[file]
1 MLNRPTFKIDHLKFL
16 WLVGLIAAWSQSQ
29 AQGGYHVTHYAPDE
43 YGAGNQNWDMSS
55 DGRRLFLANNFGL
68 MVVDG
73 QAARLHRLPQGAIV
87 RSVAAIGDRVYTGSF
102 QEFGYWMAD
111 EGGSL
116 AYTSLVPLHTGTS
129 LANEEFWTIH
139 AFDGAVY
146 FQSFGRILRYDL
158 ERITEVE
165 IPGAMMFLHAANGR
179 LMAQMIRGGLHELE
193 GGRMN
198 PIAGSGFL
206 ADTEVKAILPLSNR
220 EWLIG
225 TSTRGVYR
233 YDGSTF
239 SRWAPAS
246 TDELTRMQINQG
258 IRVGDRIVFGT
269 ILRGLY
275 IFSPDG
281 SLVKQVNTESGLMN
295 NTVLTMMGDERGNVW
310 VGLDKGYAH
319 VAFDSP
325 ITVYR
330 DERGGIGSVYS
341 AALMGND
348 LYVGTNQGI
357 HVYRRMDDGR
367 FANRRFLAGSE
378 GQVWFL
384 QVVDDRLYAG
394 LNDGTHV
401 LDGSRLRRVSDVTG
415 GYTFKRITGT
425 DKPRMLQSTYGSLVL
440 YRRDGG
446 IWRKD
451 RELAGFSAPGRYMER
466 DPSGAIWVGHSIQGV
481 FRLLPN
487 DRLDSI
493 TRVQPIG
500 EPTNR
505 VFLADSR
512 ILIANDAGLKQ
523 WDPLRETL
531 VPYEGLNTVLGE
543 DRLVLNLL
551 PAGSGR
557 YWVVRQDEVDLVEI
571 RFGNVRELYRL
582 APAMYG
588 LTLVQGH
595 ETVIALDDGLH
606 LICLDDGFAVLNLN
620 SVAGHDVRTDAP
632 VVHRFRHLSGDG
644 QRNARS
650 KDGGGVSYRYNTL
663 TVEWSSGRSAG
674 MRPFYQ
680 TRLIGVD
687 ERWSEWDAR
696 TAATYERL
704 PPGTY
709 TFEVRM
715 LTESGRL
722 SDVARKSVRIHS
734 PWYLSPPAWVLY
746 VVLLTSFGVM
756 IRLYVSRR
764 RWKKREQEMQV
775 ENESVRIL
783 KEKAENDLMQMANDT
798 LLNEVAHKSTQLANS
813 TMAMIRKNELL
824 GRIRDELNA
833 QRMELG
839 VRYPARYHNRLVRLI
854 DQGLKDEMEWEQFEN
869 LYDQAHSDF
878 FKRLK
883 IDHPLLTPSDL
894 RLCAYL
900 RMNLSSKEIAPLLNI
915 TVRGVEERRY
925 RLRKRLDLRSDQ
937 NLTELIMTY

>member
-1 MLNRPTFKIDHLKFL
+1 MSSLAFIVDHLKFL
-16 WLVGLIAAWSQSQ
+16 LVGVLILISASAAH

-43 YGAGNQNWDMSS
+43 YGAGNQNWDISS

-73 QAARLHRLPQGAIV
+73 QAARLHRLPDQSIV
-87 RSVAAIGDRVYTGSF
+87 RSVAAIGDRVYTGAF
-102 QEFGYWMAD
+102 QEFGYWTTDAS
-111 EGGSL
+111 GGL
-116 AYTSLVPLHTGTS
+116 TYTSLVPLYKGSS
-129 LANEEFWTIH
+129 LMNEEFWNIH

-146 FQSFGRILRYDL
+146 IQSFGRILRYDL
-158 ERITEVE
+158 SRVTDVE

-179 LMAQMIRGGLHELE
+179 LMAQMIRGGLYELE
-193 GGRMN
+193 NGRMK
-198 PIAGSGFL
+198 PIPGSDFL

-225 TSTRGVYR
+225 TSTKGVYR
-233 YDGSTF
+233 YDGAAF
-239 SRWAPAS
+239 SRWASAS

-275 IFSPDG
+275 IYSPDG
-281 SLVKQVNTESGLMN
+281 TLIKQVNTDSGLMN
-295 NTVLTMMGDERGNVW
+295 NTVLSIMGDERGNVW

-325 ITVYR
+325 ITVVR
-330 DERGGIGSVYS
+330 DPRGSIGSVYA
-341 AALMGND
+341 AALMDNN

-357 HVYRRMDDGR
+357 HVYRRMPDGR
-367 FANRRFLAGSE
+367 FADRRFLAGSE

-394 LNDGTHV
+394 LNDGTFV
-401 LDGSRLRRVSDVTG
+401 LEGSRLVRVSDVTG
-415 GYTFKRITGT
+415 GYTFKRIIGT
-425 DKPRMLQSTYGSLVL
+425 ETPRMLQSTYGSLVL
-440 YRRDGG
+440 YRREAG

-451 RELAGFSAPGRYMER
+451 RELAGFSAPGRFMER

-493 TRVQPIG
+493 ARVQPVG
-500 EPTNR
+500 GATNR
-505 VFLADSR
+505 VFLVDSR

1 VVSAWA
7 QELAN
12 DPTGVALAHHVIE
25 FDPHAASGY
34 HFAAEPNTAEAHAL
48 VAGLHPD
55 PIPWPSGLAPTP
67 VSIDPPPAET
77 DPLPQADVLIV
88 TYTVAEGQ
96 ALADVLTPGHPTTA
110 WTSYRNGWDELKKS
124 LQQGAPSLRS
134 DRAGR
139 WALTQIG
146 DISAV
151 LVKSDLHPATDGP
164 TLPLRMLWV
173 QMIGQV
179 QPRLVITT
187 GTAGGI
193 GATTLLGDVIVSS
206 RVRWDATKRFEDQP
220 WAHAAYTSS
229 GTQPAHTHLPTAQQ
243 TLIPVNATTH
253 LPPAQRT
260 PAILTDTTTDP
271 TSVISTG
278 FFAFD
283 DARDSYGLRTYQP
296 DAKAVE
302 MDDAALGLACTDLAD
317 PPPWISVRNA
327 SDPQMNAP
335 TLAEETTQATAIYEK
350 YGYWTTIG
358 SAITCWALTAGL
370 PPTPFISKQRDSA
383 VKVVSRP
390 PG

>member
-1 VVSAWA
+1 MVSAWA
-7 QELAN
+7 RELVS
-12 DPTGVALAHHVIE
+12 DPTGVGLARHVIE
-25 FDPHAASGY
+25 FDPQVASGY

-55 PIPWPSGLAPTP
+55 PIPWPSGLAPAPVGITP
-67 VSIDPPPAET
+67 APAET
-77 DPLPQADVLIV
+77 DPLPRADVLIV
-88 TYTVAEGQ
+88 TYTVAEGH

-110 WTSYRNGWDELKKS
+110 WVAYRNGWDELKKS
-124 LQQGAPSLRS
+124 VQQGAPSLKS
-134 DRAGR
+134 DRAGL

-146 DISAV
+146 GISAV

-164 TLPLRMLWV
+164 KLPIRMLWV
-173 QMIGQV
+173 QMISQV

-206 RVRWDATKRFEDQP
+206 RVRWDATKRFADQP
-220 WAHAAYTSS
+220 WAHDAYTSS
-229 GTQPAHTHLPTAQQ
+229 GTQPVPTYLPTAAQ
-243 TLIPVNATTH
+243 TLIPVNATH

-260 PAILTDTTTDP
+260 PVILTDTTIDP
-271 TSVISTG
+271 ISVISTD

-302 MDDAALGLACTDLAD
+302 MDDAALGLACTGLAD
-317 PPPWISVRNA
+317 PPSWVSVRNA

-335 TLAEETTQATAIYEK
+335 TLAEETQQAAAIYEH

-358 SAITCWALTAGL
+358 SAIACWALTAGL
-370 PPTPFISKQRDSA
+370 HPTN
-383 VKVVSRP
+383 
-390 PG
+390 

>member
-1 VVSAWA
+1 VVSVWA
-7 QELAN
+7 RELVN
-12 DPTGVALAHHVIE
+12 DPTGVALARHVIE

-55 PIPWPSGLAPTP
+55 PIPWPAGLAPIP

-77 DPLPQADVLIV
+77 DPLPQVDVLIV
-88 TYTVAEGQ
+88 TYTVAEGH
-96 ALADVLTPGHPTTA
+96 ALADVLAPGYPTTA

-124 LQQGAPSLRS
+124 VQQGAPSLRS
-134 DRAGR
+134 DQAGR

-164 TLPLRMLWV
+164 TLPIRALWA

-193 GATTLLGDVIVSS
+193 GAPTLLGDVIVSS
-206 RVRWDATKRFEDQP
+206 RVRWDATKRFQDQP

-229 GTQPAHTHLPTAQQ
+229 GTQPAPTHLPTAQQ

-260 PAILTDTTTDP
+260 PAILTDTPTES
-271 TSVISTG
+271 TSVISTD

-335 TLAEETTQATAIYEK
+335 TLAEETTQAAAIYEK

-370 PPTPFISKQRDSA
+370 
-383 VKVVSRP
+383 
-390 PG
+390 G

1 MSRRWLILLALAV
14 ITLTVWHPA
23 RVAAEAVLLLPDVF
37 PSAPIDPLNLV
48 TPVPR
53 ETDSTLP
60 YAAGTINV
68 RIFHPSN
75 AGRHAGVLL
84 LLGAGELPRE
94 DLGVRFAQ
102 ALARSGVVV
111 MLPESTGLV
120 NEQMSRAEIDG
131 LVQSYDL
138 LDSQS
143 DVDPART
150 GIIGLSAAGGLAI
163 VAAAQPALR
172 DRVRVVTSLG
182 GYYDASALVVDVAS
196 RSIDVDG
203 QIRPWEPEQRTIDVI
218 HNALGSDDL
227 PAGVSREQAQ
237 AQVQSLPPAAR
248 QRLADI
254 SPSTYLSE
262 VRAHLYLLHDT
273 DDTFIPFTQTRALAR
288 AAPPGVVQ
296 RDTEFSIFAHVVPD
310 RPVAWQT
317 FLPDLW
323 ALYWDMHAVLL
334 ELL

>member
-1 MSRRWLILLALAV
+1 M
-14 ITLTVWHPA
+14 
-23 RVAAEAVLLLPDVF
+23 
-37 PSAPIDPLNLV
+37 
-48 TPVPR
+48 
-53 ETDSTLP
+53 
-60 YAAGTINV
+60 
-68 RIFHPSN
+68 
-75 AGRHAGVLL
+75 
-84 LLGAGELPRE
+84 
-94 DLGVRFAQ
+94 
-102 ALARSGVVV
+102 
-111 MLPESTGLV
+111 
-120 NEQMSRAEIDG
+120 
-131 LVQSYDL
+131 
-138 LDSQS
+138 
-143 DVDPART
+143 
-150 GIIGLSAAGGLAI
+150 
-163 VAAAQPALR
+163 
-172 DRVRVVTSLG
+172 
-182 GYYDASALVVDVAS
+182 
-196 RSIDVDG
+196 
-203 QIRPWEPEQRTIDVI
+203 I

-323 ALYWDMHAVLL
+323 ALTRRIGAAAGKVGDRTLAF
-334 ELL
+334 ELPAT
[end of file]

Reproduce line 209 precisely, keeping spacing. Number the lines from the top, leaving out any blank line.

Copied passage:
-1 VVSAWA